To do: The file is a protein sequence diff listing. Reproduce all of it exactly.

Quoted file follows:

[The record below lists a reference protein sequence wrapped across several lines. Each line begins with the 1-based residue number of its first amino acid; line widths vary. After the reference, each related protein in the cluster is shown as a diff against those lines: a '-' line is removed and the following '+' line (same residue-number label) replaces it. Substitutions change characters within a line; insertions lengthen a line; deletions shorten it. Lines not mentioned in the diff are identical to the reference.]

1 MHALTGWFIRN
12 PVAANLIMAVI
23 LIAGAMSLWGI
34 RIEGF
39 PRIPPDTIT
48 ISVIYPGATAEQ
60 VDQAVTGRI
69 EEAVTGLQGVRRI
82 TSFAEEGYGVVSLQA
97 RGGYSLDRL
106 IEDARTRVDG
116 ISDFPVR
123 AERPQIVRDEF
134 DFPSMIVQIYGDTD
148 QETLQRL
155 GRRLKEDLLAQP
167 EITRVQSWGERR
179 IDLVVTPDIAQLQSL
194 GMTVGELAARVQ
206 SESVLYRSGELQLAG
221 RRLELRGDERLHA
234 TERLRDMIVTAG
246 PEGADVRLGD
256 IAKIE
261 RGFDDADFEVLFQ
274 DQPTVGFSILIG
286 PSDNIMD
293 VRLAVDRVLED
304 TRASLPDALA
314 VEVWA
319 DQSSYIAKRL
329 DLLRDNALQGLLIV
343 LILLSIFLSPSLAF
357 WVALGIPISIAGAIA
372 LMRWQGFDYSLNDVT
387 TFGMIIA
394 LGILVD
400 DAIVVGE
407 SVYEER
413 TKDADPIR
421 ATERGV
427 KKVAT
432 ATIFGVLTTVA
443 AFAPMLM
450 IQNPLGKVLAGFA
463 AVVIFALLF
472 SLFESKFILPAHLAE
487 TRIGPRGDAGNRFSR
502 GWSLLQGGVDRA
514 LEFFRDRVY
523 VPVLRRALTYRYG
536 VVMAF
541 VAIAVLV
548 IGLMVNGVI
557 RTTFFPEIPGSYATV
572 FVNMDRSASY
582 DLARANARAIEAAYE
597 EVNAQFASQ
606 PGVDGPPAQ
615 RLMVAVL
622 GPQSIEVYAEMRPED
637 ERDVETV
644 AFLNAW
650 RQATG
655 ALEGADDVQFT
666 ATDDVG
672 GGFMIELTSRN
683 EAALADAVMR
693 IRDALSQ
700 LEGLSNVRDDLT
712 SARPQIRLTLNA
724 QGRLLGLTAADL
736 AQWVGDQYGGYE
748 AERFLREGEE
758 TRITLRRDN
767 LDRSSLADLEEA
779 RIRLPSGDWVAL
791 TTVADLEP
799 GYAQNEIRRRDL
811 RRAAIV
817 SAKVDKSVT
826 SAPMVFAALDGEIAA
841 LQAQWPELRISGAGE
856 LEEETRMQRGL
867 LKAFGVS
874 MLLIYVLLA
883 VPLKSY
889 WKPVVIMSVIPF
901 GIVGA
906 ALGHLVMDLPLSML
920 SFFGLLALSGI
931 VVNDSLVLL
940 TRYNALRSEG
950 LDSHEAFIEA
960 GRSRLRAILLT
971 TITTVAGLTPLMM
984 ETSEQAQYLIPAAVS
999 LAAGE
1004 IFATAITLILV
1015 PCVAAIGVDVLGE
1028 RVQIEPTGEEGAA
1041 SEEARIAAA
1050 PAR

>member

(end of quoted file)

[The record below lists a reference protein sequence wrapped across several lines. Each line begins with the 1-based residue number of its first amino acid; line widths vary. After the reference, each related protein in the cluster is shown as a diff against those lines: a '-' line is removed and the following '+' line (same residue-number label) replaces it. Substitutions change characters within a line; insertions lengthen a line; deletions shorten it. Lines not mentioned in the diff are identical to the reference.]

1 MHALTGWFIRN
12 PVAANLIMAVI
23 LIAGAMSLWGI
34 RIEGF
39 PRIPPDTIT
48 ISVIYPGATAEQ
60 VDQAVTGRI
69 EEAVTGLQGVRRI
82 TSFAEEGYGVVSLQA
97 RGGYSLDRL
106 IEDARTRVDG
116 ISDFPVR
123 AERPQIVRDEF
134 DFPSMIVQIYGDTD
148 QETLQRL
155 GRRLKEDLLAQP
167 EITRVQSWGERR
179 IDLVVTPDIAQLQSL
194 GMTVGELAARVQ
206 SESVLYRSGELQLAG
221 RRLELRGDERLHA
234 TERLRDMIVTAG
246 PEGADVRLGD
256 IAKIE
261 RGFDDADFEVLFQ
274 DQPTVGFSILIG
286 PSDNIMD
293 VRLAVDRVLED
304 TRASLPDALA
314 VEVWA
319 DQSSYIAKRL
329 DLLRDNALQGLLIV
343 LILLSIFLSPSLAF
357 WVALGIPISIAGAIA
372 LMRWQGFDYSLNDVT
387 TFGMIIA
394 LGILVD
400 DAIVVGE
407 SVYEER
413 TKDADPIR
421 ATERGV
427 KKVAT
432 ATIFGVLTTVA
443 AFAPMLM
450 IQNPLGKVLAGFA
463 AVVIFALLF
472 SLFESKFILPAHLAE
487 TRIGPRGDAGNRFSR
502 GWSLLQGGVDRA
514 LEFFRDRVY
523 VPVLRRALTYRYG
536 VVMAF
541 VAIAVLV
548 IGLMVNGVI
557 RTTFFPEIPGSYATV
572 FVNMDRSASY
582 DLARANARAIEAAYE
597 EVNAQFASQ
606 PGVDGPPAQ
615 RLMVAVL
622 GPQSIEVYAEMRPED
637 ERDVETV
644 AFLNAW
650 RQATG
655 ALEGADDVQFT
666 ATDDVG
672 GGFMIELTSRN
683 EAALADAVMR
693 IRDALSQ
700 LEGLSNVRDDLT
712 SARPQIRLTLNA
724 QGRLLGLTAADL
736 AQWVGDQYGGYE
748 AERFLREGEE
758 TRITLRRDN
767 LDRSSLADLEEA
779 RIRLPSGDWVAL
791 TTVADLEP
799 GYAQNEIRRRDL
811 RRAAIV
817 SAKVDKSVT
826 SAPMVFAALDGEIAA
841 LQAQWPELRISGAGE
856 LEEETRMQRGL
867 LKAFGVS
874 MLLIYVLLA
883 VPLKSY
889 WKPVVIMSVIPF
901 GIVGA
906 ALGHLVMDLPLSML
920 SFFGLLALSGI
931 VVNDSLVLL
940 TRYNALRSEG
950 LDSHEAFIEA
960 GRSRLRAILLT
971 TITTVAGLTPLMM
984 ETSEQAQYLIPAAVS
999 LAAGE
1004 IFATAITLILV
1015 PCVAAIGVDVLGE
1028 RVQIEPTGEEGAA
1041 SEEARIAAA
1050 PAR

>member